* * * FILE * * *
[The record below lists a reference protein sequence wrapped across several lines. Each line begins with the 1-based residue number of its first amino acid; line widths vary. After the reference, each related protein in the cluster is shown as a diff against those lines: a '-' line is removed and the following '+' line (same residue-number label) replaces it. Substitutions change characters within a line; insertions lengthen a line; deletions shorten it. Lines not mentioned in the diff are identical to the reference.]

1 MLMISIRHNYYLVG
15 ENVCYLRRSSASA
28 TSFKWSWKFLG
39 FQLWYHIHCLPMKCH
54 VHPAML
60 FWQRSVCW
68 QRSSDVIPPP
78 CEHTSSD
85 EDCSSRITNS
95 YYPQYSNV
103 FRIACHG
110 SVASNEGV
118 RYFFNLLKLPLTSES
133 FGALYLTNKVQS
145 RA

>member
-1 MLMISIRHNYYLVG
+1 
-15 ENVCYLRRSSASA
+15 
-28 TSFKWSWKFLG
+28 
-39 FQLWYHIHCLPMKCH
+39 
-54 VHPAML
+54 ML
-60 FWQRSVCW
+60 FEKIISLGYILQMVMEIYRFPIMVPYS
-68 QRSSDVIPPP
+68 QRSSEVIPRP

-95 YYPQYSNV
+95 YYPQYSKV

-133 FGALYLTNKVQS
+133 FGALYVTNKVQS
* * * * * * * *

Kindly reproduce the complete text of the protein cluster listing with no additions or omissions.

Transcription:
[The record below lists a reference protein sequence wrapped across several lines. Each line begins with the 1-based residue number of its first amino acid; line widths vary. After the reference, each related protein in the cluster is shown as a diff against those lines: a '-' line is removed and the following '+' line (same residue-number label) replaces it. Substitutions change characters within a line; insertions lengthen a line; deletions shorten it. Lines not mentioned in the diff are identical to the reference.]

1 MLMISIRHNYYLVG
15 ENVCYLRRSSASA
28 TSFKWSWKFLG
39 FQLWYHIHCLPMKCH
54 VHPAML
60 FWQRSVCW
68 QRSSDVIPPP
78 CEHTSSD
85 EDCSSRITNS
95 YYPQYSNV
103 FRIACHG
110 SVASNEGV
118 RYFFNLLKLPLTSES
133 FGALYLTNKVQS
145 RA

>member
-1 MLMISIRHNYYLVG
+1 
-15 ENVCYLRRSSASA
+15 
-28 TSFKWSWKFLG
+28 
-39 FQLWYHIHCLPMKCH
+39 
-54 VHPAML
+54 ML
-60 FWQRSVCW
+60 FEKIISLGYILQMVMEIYRFPIMVPYS
-68 QRSSDVIPPP
+68 QRSSEVIPRP

-95 YYPQYSNV
+95 YYPQYSKV

-133 FGALYLTNKVQS
+133 FGALYVTNKVQS